Mastering Metro apps: 4 ways they can work for you
By Alex Castle
PCWorldMar 5, 2014 3:30 am PST
It’s time to give Windows 8’s modern-style apps some respect. Admittedly, some Windows Store apps are inferior to their desktop cousins. But many others take advantage of the full-screen modern (also known as “Metro”) interface to provide a different and better experience. With an open mind and a little TLC, your Start screen can be a great resource. Here are four ways you can get the most out of modern apps.
1. Get the best modern apps
These five apps are free and provide a compelling reason to visit the Start screen.
Flipboard—This beautifully designed “personal magazine” app has been a staple of tablets for years and has recently arrived at the Windows Store.
Facebook—Another new arrival, needing no further introduction.
Wikipedia—Though it closely resembles the traditional browser view, this Windows 8 app has a level of design and polish that makes wasting time on Wikipedia more fun than ever before.
Netflix—There’s no shortage of ways to stream content from Netflix these days, but the app for Windows 8 is the easiest, most attractive way to do so from your PC.
Toolbox—The quirky Toolbox is designed to give you quick, multitasking access to a number of useful tools, such as a calculator, a clock, and a weather report.
2. Build a dashboard of at-a-glance Metro Tiles
A clear advantage Modern apps have over regular applications is their “live tile” functionality, which displays information directly on the Start screen without having to open the app. These five apps make the most of the new visual scheme.
Clock—Windows 8’s clock-deprived Start screen is puzzling, but tons of developers have stepped forward to fill this basic need. Among the dozens of free options, we like Alarm Clock HD, which looks nice and provides a number of additional small features.
Mint.com—In addition to providing a quick live-tile look at your finances, the Mint.com app is an all-around excellent way to track all your budgets and bank accounts.
Twitter—Keep up with your feed with the new official client for Windows 8.
To-dos—Culled from a raft of contenders, this free option does a particularly good job of displaying a simple to-do list in a live tile.
NextGen Reader—RSS fans, this app can manager your content stream with great live-tile support.
3. Customize your Start screen
To get the most out of Modern apps, make sure your Start screen is well organized, with your useful live tiles right where you want them. You also want easy navigation to the app of your choosing.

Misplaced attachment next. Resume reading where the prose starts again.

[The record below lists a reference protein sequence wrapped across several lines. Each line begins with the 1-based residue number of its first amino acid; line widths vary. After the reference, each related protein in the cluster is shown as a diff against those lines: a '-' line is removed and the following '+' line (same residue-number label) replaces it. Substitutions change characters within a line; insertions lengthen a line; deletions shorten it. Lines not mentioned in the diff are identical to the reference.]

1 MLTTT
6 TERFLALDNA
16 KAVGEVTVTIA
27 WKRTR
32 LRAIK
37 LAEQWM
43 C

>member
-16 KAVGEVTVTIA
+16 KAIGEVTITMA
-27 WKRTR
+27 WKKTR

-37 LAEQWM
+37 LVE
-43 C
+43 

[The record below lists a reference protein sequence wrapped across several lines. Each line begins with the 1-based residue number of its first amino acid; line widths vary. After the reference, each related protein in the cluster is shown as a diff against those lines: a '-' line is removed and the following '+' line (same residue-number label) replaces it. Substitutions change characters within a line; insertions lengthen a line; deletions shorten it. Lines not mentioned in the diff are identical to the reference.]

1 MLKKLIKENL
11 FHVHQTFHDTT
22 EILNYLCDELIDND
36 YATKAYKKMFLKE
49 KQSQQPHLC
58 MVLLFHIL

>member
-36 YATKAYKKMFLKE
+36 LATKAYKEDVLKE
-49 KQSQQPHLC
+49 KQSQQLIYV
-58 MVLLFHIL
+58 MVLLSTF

Master the basic controls for moving around Metro tiles. Click, hold, and drag to rearrange tiles. As you move them around, you’ll see that the Metro interface automatically tries to keep your tiles bunched together in vertical groups. If you want to start a new group or have an icon in a column all by itself, drag the tile into the space between two columns. You’ll see a light-gray vertical bar appear, which means a new column will be created.
By default the Start screen doesn’t include any labels, but you can create text headings for each group of apps. To do so, right-click once on any tile, or right-click on empty space and then click on the Customize button. This will show you the label fields for each of the tiles groups.
When you right-click on a tile, you also have the option to resize it, from the miniscule “small” to the double-wide-and-tall “large.” You could make all apps in a particular group the same size, but throwing in a few larger tiles breaks up the grid and makes it a lot easier to navigate the Start screen at a glance. Also, note that apps with data-heavy live tiles benefit most from the larger tile treatment.
4. Create Live Tiles for desktop applications
With Windows 8.1, developers can create Modern tiles for any program, but almost no traditional applications take advantage of this ability. You’re pretty much stuck with bland, ugly little icons that you can’t resize.
There is a way to spruce up your legacy software’s live tiles. It’s a free, compact app called OblyTile. You don’t have to install anything, just download and run the executable. You’ll see a number of fields that allow you to create custom tiles of any size for any application, folder, or website. Enter the address you want the tile to launch into the “Program Path” box, then add an image to display as the tile. You can add a different image for each tile size. Alternately, you can just enter one for the size you intend to use, and OblyTile will try and squash and stretch the image as best it can for the other sizes. Once you’re done, click “Create Tile,” and your new, custom live tile will be placed directly onto the Start Menu.
Incidentally, if you ever want to do just the opposite—create a desktop shortcut for a Windows Store application—OblyTile can do that too. Just click on the button toward the left of the top row that looks like the Windows logo. You’ll see a list of the Windows Store apps installed on you system. You can choose any of them and click a button to add a shortcut for that app to your desktop or taskbar.
Step into the Modern era
We know Windows 8 can be a shock. But if you take a deep breath and give the live-tile look a chance, you just might see that they can enhance your software management in ways Windows 7 and Windows XP users could never have imagined.